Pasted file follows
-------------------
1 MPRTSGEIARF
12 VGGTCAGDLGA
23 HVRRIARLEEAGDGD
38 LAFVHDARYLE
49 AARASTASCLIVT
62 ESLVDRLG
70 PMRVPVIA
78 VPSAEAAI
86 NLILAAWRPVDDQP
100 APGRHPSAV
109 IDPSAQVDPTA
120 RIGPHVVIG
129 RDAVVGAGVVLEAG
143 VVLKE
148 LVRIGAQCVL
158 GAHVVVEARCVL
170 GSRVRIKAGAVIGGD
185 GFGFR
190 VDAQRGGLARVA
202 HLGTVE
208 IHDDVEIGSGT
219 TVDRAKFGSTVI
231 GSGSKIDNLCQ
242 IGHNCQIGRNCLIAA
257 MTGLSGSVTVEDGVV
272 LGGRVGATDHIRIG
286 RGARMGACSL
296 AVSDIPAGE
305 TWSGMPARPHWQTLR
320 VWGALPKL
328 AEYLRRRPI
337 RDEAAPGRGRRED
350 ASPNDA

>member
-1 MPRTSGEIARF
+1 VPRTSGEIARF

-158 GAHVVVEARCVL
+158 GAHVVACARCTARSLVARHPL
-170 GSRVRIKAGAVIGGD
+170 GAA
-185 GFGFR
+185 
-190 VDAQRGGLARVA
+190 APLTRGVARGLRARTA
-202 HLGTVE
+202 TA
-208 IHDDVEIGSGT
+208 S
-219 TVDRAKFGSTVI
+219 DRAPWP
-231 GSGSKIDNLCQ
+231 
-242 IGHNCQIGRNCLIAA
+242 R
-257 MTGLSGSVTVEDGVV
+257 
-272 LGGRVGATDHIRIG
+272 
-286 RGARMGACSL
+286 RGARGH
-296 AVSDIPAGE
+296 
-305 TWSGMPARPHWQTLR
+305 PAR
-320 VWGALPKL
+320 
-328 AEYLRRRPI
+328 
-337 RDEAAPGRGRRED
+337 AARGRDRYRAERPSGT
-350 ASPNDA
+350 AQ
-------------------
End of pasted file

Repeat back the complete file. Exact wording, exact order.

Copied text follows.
1 MPRTSGEIARF
12 VGGTCAGDLGA
23 HVRRIARLEEAGDGD
38 LAFVHDARYLE
49 AARASTASCLIVT
62 ESLVDRLG
70 PMRVPVIA
78 VPSAEAAI
86 NLILAAWRPVDDQP
100 APGRHPSAV
109 IDPSAQVDPTA
120 RIGPHVVIG
129 RDAVVGAGVVLEAG
143 VVLKE
148 LVRIGAQCVL
158 GAHVVVEARCVL
170 GSRVRIKAGAVIGGD
185 GFGFR
190 VDAQRGGLARVA
202 HLGTVE
208 IHDDVEIGSGT
219 TVDRAKFGSTVI
231 GSGSKIDNLCQ
242 IGHNCQIGRNCLIAA
257 MTGLSGSVTVEDGVV
272 LGGRVGATDHIRIG
286 RGARMGACSL
296 AVSDIPAGE
305 TWSGMPARPHWQTLR
320 VWGALPKL
328 AEYLRRRPI
337 RDEAAPGRGRRED
350 ASPNDA

>member
-1 MPRTSGEIARF
+1 VPRTSGEIARF

-158 GAHVVVEARCVL
+158 GAHVVACARCTARSLVARHPL
-170 GSRVRIKAGAVIGGD
+170 GAA
-185 GFGFR
+185 
-190 VDAQRGGLARVA
+190 APLTRGVARGLRARTA
-202 HLGTVE
+202 TA
-208 IHDDVEIGSGT
+208 S
-219 TVDRAKFGSTVI
+219 DRAPWP
-231 GSGSKIDNLCQ
+231 
-242 IGHNCQIGRNCLIAA
+242 R
-257 MTGLSGSVTVEDGVV
+257 
-272 LGGRVGATDHIRIG
+272 
-286 RGARMGACSL
+286 RGARGH
-296 AVSDIPAGE
+296 
-305 TWSGMPARPHWQTLR
+305 PAR
-320 VWGALPKL
+320 
-328 AEYLRRRPI
+328 
-337 RDEAAPGRGRRED
+337 AARGRDRYRAERPSGT
-350 ASPNDA
+350 AQ